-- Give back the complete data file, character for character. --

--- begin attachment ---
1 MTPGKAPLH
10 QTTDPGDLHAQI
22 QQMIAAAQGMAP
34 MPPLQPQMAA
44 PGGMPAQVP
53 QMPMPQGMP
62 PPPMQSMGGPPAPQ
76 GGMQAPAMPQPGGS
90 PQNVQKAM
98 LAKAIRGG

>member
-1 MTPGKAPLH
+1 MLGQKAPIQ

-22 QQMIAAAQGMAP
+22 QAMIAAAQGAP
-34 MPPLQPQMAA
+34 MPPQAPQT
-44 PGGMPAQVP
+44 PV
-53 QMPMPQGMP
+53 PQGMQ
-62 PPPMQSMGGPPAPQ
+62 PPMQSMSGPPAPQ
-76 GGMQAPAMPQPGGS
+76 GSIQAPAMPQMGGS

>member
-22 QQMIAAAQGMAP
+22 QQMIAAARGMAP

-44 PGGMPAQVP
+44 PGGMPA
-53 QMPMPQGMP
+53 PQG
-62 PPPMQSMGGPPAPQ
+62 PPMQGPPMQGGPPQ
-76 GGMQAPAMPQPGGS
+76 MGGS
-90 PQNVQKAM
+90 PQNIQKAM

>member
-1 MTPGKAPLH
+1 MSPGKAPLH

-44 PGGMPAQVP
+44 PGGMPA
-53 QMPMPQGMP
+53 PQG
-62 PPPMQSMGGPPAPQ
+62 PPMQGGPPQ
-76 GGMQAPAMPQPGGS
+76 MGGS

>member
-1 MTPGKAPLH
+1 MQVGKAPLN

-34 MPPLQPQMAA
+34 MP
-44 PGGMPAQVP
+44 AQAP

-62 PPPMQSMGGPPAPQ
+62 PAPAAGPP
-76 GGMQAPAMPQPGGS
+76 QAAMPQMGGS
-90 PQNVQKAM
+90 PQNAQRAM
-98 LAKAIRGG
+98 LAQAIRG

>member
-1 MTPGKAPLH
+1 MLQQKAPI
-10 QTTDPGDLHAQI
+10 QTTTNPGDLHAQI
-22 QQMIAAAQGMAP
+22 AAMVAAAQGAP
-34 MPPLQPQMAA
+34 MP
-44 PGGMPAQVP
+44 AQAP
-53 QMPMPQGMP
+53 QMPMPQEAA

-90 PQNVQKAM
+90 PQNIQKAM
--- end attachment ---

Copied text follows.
1 MTPGKAPLH
10 QTTDPGDLHAQI
22 QQMIAAAQGMAP
34 MPPLQPQMAA
44 PGGMPAQVP
53 QMPMPQGMP
62 PPPMQSMGGPPAPQ
76 GGMQAPAMPQPGGS
90 PQNVQKAM
98 LAKAIRGG

>member
-1 MTPGKAPLH
+1 MLGQKAPIQ

-22 QQMIAAAQGMAP
+22 QAMIAAAQGAP
-34 MPPLQPQMAA
+34 MPPQAPQT
-44 PGGMPAQVP
+44 PV
-53 QMPMPQGMP
+53 PQGMQ
-62 PPPMQSMGGPPAPQ
+62 PPMQSMSGPPAPQ
-76 GGMQAPAMPQPGGS
+76 GSIQAPAMPQMGGS

>member
-22 QQMIAAAQGMAP
+22 QQMIAAARGMAP

-44 PGGMPAQVP
+44 PGGMPA
-53 QMPMPQGMP
+53 PQG
-62 PPPMQSMGGPPAPQ
+62 PPMQGPPMQGGPPQ
-76 GGMQAPAMPQPGGS
+76 MGGS
-90 PQNVQKAM
+90 PQNIQKAM

>member
-1 MTPGKAPLH
+1 MSPGKAPLH

-44 PGGMPAQVP
+44 PGGMPA
-53 QMPMPQGMP
+53 PQG
-62 PPPMQSMGGPPAPQ
+62 PPMQGGPPQ
-76 GGMQAPAMPQPGGS
+76 MGGS

>member
-1 MTPGKAPLH
+1 MQVGKAPLN

-34 MPPLQPQMAA
+34 MP
-44 PGGMPAQVP
+44 AQAP

-62 PPPMQSMGGPPAPQ
+62 PAPAAGPP
-76 GGMQAPAMPQPGGS
+76 QAAMPQMGGS
-90 PQNVQKAM
+90 PQNAQRAM
-98 LAKAIRGG
+98 LAQAIRG

>member
-1 MTPGKAPLH
+1 MLQQKAPI
-10 QTTDPGDLHAQI
+10 QTTTNPGDLHAQI
-22 QQMIAAAQGMAP
+22 AAMVAAAQGAP
-34 MPPLQPQMAA
+34 MP
-44 PGGMPAQVP
+44 AQAP
-53 QMPMPQGMP
+53 QMPMPQEAA

-90 PQNVQKAM
+90 PQNIQKAM